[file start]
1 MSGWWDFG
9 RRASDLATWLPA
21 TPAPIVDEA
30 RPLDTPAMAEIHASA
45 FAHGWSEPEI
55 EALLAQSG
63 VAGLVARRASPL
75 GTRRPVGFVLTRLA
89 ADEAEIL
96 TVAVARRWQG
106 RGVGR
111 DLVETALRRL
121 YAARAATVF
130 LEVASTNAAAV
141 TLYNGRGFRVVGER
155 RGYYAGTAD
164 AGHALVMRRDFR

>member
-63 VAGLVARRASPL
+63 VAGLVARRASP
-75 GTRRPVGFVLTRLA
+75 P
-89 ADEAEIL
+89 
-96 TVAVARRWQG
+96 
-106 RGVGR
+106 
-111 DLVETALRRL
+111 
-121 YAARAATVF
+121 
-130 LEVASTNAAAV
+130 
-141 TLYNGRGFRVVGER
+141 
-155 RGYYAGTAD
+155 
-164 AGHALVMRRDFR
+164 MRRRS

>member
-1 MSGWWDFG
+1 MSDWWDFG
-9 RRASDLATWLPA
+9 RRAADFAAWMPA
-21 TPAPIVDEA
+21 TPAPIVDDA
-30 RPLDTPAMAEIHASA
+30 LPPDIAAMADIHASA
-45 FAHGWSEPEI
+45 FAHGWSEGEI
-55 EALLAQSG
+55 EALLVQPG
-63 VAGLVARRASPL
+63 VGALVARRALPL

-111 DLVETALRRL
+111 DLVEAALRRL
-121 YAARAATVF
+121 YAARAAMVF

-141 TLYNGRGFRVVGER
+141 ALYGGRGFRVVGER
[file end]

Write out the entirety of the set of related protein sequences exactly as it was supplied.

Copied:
1 MSGWWDFG
9 RRASDLATWLPA
21 TPAPIVDEA
30 RPLDTPAMAEIHASA
45 FAHGWSEPEI
55 EALLAQSG
63 VAGLVARRASPL
75 GTRRPVGFVLTRLA
89 ADEAEIL
96 TVAVARRWQG
106 RGVGR
111 DLVETALRRL
121 YAARAATVF
130 LEVASTNAAAV
141 TLYNGRGFRVVGER
155 RGYYAGTAD
164 AGHALVMRRDFR

>member
-63 VAGLVARRASPL
+63 VAGLVARRASP
-75 GTRRPVGFVLTRLA
+75 P
-89 ADEAEIL
+89 
-96 TVAVARRWQG
+96 
-106 RGVGR
+106 
-111 DLVETALRRL
+111 
-121 YAARAATVF
+121 
-130 LEVASTNAAAV
+130 
-141 TLYNGRGFRVVGER
+141 
-155 RGYYAGTAD
+155 
-164 AGHALVMRRDFR
+164 MRRRS

>member
-1 MSGWWDFG
+1 MSDWWDFG
-9 RRASDLATWLPA
+9 RRAADFAAWMPA
-21 TPAPIVDEA
+21 TPAPIVDDA
-30 RPLDTPAMAEIHASA
+30 LPPDIAAMADIHASA
-45 FAHGWSEPEI
+45 FAHGWSEGEI
-55 EALLAQSG
+55 EALLVQPG
-63 VAGLVARRASPL
+63 VGALVARRALPL

-111 DLVETALRRL
+111 DLVEAALRRL
-121 YAARAATVF
+121 YAARAAMVF

-141 TLYNGRGFRVVGER
+141 ALYGGRGFRVVGER